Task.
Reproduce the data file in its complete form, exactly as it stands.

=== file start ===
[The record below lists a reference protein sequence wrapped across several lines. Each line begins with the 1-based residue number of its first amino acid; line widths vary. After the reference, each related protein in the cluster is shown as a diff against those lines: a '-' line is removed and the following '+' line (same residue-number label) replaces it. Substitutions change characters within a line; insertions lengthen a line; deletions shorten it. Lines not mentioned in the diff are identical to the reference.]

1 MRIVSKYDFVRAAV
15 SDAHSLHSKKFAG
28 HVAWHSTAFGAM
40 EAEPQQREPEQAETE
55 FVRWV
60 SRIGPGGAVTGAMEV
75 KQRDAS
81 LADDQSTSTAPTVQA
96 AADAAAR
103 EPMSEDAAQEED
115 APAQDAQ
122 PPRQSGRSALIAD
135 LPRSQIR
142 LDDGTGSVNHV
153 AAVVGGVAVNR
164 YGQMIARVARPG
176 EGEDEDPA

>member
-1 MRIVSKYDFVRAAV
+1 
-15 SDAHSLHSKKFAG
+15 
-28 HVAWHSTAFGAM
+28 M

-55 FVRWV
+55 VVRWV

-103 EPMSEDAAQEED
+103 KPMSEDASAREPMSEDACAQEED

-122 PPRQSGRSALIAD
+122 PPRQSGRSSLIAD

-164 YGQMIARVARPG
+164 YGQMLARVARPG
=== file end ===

[The record below lists a reference protein sequence wrapped across several lines. Each line begins with the 1-based residue number of its first amino acid; line widths vary. After the reference, each related protein in the cluster is shown as a diff against those lines: a '-' line is removed and the following '+' line (same residue-number label) replaces it. Substitutions change characters within a line; insertions lengthen a line; deletions shorten it. Lines not mentioned in the diff are identical to the reference.]

1 MRIVSKYDFVRAAV
15 SDAHSLHSKKFAG
28 HVAWHSTAFGAM
40 EAEPQQREPEQAETE
55 FVRWV
60 SRIGPGGAVTGAMEV
75 KQRDAS
81 LADDQSTSTAPTVQA
96 AADAAAR
103 EPMSEDAAQEED
115 APAQDAQ
122 PPRQSGRSALIAD
135 LPRSQIR
142 LDDGTGSVNHV
153 AAVVGGVAVNR
164 YGQMIARVARPG
176 EGEDEDPA

>member
-1 MRIVSKYDFVRAAV
+1 
-15 SDAHSLHSKKFAG
+15 
-28 HVAWHSTAFGAM
+28 M

-55 FVRWV
+55 VVRWV

-103 EPMSEDAAQEED
+103 KPMSEDASAREPMSEDACAQEED

-122 PPRQSGRSALIAD
+122 PPRQSGRSSLIAD

-164 YGQMIARVARPG
+164 YGQMLARVARPG